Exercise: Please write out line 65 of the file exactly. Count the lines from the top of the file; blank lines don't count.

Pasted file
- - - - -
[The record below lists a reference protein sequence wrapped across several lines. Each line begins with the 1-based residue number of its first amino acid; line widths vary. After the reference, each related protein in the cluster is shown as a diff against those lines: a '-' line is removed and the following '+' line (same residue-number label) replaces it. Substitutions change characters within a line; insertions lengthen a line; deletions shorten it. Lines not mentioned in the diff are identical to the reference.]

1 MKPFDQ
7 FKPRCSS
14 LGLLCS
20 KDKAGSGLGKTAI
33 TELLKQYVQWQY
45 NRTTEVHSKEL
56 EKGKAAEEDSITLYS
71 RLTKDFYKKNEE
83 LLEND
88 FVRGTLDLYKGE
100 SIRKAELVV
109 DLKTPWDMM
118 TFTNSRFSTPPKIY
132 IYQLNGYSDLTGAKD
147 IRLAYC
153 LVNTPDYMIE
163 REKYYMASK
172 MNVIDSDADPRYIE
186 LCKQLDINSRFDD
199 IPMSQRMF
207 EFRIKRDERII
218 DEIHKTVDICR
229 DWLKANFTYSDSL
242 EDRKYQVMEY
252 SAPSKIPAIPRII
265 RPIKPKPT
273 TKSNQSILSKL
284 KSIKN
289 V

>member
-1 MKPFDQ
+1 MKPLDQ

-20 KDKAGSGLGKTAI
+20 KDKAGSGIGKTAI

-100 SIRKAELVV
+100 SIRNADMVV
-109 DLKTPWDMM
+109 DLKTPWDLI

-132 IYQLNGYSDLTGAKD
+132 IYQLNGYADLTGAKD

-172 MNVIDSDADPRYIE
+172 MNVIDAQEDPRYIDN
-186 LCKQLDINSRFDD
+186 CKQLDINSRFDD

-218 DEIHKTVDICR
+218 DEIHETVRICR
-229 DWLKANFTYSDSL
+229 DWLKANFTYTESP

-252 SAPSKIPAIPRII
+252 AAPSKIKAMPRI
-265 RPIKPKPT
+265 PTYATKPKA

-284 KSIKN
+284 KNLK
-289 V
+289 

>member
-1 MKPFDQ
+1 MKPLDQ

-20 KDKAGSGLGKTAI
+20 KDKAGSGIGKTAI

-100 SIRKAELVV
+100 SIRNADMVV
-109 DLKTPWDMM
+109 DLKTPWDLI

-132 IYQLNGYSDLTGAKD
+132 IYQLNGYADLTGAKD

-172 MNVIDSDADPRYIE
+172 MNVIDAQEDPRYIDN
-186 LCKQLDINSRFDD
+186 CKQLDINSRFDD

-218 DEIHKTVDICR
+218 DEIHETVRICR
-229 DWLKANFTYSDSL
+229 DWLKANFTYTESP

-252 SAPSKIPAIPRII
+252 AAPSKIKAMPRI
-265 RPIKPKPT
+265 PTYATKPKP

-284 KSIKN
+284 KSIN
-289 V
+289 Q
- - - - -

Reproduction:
-109 DLKTPWDMM